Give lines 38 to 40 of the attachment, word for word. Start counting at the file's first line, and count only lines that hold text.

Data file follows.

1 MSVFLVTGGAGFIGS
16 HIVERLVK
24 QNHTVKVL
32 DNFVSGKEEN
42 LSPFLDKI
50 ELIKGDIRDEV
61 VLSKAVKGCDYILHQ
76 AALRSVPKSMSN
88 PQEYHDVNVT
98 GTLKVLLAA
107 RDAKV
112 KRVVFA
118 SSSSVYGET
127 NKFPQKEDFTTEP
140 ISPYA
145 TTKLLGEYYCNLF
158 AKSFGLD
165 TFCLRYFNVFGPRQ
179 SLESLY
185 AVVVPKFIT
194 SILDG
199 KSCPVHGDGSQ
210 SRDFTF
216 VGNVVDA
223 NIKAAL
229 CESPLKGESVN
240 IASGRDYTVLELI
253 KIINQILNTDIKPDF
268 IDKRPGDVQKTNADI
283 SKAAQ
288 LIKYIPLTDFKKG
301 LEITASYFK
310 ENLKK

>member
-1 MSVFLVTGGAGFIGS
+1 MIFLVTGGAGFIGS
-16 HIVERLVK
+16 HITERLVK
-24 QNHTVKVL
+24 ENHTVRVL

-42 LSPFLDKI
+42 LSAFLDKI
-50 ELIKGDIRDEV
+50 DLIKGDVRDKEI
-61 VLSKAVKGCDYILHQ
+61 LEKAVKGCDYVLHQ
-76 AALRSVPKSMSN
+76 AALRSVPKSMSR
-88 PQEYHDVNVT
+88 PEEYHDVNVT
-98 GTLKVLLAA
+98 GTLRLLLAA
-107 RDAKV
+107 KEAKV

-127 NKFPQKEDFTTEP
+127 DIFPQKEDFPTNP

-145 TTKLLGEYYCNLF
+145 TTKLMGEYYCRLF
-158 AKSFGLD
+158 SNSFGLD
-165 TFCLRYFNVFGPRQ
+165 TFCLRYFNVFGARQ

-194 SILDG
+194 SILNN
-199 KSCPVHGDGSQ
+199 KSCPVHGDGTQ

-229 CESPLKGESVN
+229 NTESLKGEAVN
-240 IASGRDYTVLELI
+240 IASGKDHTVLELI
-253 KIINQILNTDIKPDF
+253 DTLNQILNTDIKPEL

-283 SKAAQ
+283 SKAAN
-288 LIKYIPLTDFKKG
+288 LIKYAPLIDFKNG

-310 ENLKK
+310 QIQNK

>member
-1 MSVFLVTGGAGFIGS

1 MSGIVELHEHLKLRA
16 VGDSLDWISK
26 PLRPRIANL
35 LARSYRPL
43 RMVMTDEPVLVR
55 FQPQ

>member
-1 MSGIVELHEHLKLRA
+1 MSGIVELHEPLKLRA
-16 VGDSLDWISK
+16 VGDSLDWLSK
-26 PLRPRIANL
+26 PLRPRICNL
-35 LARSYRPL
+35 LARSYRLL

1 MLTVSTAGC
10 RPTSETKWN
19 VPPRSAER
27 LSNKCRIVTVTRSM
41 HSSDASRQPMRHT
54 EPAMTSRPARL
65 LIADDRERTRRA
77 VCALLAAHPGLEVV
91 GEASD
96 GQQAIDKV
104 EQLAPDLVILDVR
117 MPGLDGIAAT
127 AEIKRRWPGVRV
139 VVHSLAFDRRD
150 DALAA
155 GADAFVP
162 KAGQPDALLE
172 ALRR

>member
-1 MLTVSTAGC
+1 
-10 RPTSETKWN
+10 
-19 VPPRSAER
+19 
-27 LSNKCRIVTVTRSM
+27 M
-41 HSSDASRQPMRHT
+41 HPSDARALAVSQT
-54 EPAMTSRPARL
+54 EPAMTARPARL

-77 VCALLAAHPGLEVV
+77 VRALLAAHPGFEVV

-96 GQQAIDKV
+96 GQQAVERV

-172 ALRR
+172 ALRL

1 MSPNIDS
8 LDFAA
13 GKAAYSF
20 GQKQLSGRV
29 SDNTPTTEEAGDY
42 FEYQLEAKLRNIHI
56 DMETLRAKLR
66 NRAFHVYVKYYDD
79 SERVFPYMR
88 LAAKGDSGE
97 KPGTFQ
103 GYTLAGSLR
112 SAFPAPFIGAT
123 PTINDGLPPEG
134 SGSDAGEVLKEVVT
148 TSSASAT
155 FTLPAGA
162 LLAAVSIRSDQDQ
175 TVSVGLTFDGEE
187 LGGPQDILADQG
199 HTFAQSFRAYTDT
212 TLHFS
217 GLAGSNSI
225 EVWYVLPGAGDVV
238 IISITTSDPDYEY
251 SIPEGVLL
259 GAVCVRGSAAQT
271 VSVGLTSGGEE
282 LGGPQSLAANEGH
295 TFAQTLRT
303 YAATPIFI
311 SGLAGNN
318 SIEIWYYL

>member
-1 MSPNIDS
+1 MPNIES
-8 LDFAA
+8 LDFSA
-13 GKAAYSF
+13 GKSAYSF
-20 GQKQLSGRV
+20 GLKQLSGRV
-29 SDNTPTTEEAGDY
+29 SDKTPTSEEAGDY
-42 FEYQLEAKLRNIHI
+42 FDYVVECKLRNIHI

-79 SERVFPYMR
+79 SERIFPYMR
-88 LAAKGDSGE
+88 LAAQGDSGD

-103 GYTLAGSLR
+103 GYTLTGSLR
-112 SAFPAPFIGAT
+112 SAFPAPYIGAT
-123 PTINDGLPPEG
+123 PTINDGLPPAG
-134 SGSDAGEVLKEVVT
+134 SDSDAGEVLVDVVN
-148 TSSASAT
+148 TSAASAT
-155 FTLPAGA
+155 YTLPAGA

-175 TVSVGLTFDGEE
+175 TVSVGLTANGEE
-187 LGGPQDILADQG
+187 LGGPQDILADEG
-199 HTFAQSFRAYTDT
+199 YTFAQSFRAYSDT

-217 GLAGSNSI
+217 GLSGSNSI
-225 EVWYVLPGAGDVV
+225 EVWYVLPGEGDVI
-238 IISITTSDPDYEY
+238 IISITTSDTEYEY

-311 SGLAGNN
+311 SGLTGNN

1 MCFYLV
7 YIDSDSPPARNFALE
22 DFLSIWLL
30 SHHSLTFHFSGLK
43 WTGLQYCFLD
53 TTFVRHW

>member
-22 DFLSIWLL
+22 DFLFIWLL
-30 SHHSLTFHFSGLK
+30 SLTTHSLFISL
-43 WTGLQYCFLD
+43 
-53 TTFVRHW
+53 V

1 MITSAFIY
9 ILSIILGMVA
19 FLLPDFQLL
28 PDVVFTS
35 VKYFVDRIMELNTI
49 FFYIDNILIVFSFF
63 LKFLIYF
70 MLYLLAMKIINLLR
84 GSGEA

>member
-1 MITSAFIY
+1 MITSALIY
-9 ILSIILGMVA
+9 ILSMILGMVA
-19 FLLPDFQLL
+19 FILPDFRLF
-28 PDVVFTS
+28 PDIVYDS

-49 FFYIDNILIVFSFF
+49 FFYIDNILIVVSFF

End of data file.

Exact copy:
+16 HITERLVK
-24 QNHTVKVL
+24 ENHTVRVL